# Using VLOOKUP with multiple criteria from drop-down lists

VLOOKUP cannot accurately retrieve data from tables where the leftmost column does not have unique text values. But, with this trick you can use two (or more) Data Validation lists to select unique data from a table.

This VLOOKUP trick works well in situations where you need to specify criteria from two columns in the table to retrieve data, for example, you must specify the salesperson and the region to get a unique match. For this trick to work you will create a new leftmost column. That new column will contain a unique value you calculate by concatenating (joining) together the two columns you will search on, for example, salesperson&region.

The following figure shows a table of revenue by product, region, and month in the range \$D\$26:\$Q\$41. You can’t retrieve revenue from this table for a specific product, region, and month using a normal VLOOKUP function because there are multiple rows with the same region and with the same product.

Use VLOOKUP with multiple criteria and selecting data from two-drop down lists.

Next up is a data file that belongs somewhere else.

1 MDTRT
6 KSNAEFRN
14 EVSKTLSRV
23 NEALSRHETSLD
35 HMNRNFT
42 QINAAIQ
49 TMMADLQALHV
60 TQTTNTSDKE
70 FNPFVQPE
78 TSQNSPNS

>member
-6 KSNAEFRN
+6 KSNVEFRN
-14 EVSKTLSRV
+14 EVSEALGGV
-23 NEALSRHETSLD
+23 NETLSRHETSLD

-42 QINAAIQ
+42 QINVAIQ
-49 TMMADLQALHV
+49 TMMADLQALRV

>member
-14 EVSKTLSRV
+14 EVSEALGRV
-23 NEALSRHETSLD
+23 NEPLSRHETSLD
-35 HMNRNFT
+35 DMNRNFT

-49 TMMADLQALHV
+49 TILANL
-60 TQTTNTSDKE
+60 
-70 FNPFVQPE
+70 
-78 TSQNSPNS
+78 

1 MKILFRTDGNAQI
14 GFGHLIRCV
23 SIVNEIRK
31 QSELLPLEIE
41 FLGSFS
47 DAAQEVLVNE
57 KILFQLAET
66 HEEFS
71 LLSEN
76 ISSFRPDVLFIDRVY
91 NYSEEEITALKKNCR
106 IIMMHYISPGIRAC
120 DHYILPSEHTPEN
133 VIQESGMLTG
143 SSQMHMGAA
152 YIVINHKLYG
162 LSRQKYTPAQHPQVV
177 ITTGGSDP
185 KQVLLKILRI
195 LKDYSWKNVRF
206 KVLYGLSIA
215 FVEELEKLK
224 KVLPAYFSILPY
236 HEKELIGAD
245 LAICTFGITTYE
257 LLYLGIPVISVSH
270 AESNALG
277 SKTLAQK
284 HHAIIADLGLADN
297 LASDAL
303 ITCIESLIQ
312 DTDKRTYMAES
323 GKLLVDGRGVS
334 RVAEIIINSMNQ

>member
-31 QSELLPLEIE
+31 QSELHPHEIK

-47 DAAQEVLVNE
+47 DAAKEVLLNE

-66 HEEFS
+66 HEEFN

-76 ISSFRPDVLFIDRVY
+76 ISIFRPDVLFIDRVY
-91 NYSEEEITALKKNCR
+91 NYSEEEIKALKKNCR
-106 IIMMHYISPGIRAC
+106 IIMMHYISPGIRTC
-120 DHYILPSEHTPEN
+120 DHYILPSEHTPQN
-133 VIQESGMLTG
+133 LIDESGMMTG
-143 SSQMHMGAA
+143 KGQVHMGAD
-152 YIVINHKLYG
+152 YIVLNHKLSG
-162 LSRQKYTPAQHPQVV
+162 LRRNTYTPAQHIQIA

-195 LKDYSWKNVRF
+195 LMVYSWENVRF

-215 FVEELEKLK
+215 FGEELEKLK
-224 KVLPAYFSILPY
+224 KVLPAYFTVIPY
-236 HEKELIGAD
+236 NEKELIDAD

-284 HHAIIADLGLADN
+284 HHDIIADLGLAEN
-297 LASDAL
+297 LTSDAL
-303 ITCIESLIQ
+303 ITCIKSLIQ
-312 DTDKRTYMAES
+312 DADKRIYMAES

To make a column of unique values you must create the calculated column shown in C25:241 that has the heading Index. This column joins together values from the Product column and the Region column to create a unique value. This Index column contains a unique index key. The index key in \$C\$26:\$C\$41 is a concatenation of the product and region. The formula to do this in C26 is

=D26&E26

That formula is copied down through C26:C41. VLOOKUP can now search on the unique values in this column.

The next thing that must be done is to specify what the user wants to retrieve. To do this, cells C6 and D6 use the Data Validation command to create Data Validation drop-down lists of allowed selections from the product list in C9:C12 and the region list in D9:D12. Clicking in cells C6 or D6 drops down a list for the user to select from.

When the user selects Product and Region from the Data Validation lists in C6 and D6 a formula in C21 joins the two selections together to make a unique criteria for VLOOKUP. The formula that does this in C21 is

=\$C\$6&\$D\$6

In the example shown below, the concatenation sign, &, joins Star and South to produce StarSouth.

Now, VLOOKUP can match the unique StarSouth in C21 against the calculated Index values in C26:C41.

The VLOOKUP searches on two concatenated values that create a unique index.

The formula in F21 to retrieve data from the table for the month Jan is,

=VLOOKUP(\$C\$21,\$C\$26:\$Q\$41,F\$23,FALSE)

where

\$C\$21 is the concatenate choices from the Data Validation lists

\$C26:\$Q\$41 is the range of the data table with the new calculated Index column as the leftmost column

F\$23 is the number 4 indicating the fourth column in the table

FALSE  to indicate an exact match

Notice that when this formula is copied across row 21 the column from which data is retrieved changes to match the month specified in row 23.